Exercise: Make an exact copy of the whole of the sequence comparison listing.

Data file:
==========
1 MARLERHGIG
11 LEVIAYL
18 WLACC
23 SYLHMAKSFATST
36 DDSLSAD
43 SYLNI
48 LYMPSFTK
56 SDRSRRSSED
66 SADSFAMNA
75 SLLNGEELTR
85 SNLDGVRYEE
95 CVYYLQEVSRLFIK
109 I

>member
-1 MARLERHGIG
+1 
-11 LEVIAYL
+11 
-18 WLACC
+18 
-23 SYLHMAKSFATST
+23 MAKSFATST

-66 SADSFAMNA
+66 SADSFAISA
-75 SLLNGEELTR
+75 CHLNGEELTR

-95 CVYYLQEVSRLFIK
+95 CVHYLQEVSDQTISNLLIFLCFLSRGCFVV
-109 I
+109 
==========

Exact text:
1 MARLERHGIG
11 LEVIAYL
18 WLACC
23 SYLHMAKSFATST
36 DDSLSAD
43 SYLNI
48 LYMPSFTK
56 SDRSRRSSED
66 SADSFAMNA
75 SLLNGEELTR
85 SNLDGVRYEE
95 CVYYLQEVSRLFIK
109 I

>member
-1 MARLERHGIG
+1 
-11 LEVIAYL
+11 
-18 WLACC
+18 
-23 SYLHMAKSFATST
+23 MAKSFATST

-66 SADSFAMNA
+66 SADSFAISA
-75 SLLNGEELTR
+75 CHLNGEELTR

-95 CVYYLQEVSRLFIK
+95 CVHYLQEVSDQTISNLLIFLCFLSRGCFVV
-109 I
+109 